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Dirk McCoy
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Dirk McCoy is CEO of Spendbot, Inc., a financial services startup company in Chicago. He has created thousands of man-years of employment in both Fortune 500 and startup companies, and has an engineering degree from Illinois and an MBA from Northwestern.
My company:
Spendbot, Inc.
My blog:
Spendbot: What We're Thinking
  • Getting to the George Jetson Economy 0 comments
    Oct 8, 2010 4:02 PM

    Unemployment remains high (reported at 9.6% today but everyone knows it's really higher than 10%), and government action has not built the confidence (Economic Crisis Is Largely a Problem of Confidence) required for recovery.  The Fed is prepared to embark on QE2, albeit a couple years late and trillions short to the party IMO (Let's Just Say It: Print More Money).  Consensus is lacking.

    As we consider these gyrations of central planners and central bankers, perhaps we should consider the most difficult challenge any leader faces- predicting the future.  Leadership is about trust, and as anyone who's seen the Poseidon Adventure knows, knowing what you're talking about is critical.  But there's wide disparity of vision.

    If we go back nearly half a century, there used to be a more common view of the future.  It could be found Sunday evenings (a popular primetime cartoon, futurism at work).  The Jetsons- George, Jane, Judy, Elroy, Astro- gave a glimpse of their heavily automated, comfortable utopia of 2062, as prescient as HG Wells (anyone else worried about kids becoming Morlock progenitors with their late nights and bad eating habits?) but more inspirational.

    But there are a few facets of the George Jetson Economy worth considering.  First, George only worked 9 hours a week pushing a keyboard, except when he took a part-time taxi driver job.  Second, Judy didn't work, but delved into history, art, and homemaking.  Third, the children were focused on education and having fun.  Fourth, there was little work on basic needs other than fixing the automation, and there was lots of automation.  Fifth, what work was done revolved around new technologies and new products, although home decor was sparse (albeit with large thin panel displays).

    So, how do we move towards this utopia?  A flying car would be a nice start, and since these have been invented, the next challenge is clearing the skies.  Home robots would be nice- they've been invented as well.  And instant food- well, that's been invented as well.

    The trip to the Jetson economy will be enabled by technology, prosperity, and adjustment.  Technology builds on itself, but most breakthroughs are enabled by wealthy customers.  Consider mobile phones, MRIs, flying to vacation, indoor toilets.  These were very expensive propositions to start, but eventually cost decreased to the point these became widespread and necessities.  Robots, flying cars, space travel, 3D televisions, artificial organs could be the same, initially for wealthy customers and then more broadly as inputs (including labor) are commoditized, reducing the price.  And then we must move on to the next thing.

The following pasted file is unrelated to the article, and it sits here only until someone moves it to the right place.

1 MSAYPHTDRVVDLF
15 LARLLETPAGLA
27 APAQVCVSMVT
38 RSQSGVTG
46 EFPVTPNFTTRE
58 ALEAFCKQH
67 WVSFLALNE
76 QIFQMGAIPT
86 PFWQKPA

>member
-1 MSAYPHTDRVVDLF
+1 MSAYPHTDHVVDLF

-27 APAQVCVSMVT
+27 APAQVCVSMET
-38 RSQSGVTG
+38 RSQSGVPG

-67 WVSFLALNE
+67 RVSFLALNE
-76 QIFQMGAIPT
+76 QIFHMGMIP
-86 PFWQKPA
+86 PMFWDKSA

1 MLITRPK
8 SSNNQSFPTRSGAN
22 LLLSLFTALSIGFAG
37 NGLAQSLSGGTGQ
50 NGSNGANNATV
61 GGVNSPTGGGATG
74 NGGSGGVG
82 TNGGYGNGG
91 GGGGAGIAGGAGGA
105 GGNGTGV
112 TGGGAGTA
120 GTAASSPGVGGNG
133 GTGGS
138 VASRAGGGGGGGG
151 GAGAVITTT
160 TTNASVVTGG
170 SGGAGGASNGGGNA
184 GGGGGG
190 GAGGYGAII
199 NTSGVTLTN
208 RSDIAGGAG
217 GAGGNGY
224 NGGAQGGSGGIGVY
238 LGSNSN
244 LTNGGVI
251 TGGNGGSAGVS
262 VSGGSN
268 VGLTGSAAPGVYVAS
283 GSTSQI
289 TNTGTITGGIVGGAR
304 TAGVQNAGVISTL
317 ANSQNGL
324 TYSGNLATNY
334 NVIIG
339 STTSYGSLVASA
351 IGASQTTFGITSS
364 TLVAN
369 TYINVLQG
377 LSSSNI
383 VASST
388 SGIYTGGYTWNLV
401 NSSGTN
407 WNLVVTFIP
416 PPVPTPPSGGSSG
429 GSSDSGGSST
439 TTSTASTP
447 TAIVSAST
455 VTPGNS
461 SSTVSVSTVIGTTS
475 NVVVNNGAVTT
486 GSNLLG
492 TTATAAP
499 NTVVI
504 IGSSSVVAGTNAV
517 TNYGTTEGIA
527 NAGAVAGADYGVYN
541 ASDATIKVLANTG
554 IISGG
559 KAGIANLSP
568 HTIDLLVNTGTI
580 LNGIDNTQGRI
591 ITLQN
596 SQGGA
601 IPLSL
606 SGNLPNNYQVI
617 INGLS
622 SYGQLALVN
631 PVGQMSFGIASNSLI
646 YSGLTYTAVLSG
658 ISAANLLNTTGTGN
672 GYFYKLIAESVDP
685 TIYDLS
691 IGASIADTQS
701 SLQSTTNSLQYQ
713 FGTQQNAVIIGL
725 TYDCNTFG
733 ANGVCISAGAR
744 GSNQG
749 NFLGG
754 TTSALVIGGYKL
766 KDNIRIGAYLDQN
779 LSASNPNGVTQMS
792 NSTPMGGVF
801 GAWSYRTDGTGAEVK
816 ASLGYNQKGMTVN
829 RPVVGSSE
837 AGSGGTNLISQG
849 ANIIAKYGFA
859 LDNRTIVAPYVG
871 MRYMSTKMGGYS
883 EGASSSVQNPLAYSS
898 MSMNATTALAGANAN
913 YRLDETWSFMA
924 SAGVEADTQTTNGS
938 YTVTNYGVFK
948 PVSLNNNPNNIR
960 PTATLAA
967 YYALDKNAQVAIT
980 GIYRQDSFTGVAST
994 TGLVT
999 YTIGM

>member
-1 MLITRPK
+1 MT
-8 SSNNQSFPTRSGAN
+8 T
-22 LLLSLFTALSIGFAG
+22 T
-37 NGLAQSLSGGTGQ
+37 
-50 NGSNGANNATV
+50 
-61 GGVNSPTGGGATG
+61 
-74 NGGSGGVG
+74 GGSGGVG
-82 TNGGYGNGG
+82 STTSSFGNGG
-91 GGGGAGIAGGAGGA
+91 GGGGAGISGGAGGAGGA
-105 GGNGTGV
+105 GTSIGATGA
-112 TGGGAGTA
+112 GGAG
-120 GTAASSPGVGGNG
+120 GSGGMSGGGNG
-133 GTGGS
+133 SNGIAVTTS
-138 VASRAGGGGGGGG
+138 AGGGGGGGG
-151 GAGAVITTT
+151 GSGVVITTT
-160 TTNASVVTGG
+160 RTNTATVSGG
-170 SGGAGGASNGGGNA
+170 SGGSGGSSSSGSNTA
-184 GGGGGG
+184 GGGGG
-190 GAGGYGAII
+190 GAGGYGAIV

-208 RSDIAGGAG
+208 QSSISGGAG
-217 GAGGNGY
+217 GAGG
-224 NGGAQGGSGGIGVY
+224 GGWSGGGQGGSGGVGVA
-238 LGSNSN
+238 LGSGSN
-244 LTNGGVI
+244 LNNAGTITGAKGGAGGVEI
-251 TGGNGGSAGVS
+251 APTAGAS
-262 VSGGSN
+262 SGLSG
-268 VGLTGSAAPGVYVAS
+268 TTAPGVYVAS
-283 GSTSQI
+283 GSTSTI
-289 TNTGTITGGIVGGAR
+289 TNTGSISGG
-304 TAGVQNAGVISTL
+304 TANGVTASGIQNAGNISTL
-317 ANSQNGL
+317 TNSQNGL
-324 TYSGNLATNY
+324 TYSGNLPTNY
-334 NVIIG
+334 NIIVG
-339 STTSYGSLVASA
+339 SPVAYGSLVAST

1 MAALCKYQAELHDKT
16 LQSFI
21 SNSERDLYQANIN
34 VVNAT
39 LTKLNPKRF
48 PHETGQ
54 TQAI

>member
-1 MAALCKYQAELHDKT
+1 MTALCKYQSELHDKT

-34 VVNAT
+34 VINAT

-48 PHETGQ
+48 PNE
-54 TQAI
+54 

The question for leadership in trying to channel what we move on to has been "what are we running out of"?  And here is where understanding reality comes into play.  The best system for making this determination is market pricing.  So it is critical that accurate price signals reach consumers and investors.  Central planners love fixing, regulating, subsidizing, and otherwise meddling with prices.  The worst example is when the Fed inverts the yield curve, artificially raising short term rates above long terms rates and creating recession (google it if you don't believe me), but oil prices, labor prices, and house prices come to mind.

    The benefit of price signals is it then stimulates investment where most needed.  Instead of building more roads, perhaps more bandwidth for home offices, or a ride-share app, or more car services are needed.  Instead of more windmills in the US, perhaps more coal plants in the third world (where three billion people still live on less than $2 a day and development is sorely needed).  Instead of higher taxes on US companies doing business overseas, perhaps lower taxes to encourage sharing of expertise.  And instead of higher-paying jobs in a shrinking healthcare sector, perhaps a booming healthcare sector with lower-paying jobs.

    I don't claim to know the market price for entry level labor, but I'm pretty sure it's less than the current levels.  This can be solved with inflation and/or deregulation.  Without it, more workers will be sidelined- not even getting George Jetson's 9 hours a week- and economic production and prosperity will suffer.  In addition, new economic directions must advance to absorb labor, many of them driven by the wealthy.

    The question of what the George Jetson economy will look like- and when it will arrive- is an interesting one because technology will not stop.  And, current bump in the road aside, prosperity will advance as well as mankind harvests more natural resources and learns to use them more efficiently.  A quick google search brought up a couple other views of the Jetson economy as well:

    http://www.threemovesahead.com/

    http://hnn.us/articles/131658.html

    I'm reminded of an old saying: "Without vision the people perish".  There are alternative visions vying for success, and since success is when preparation meets opportunity, preparation abounds.  The real opportunities await.


    Disclosure: No positions

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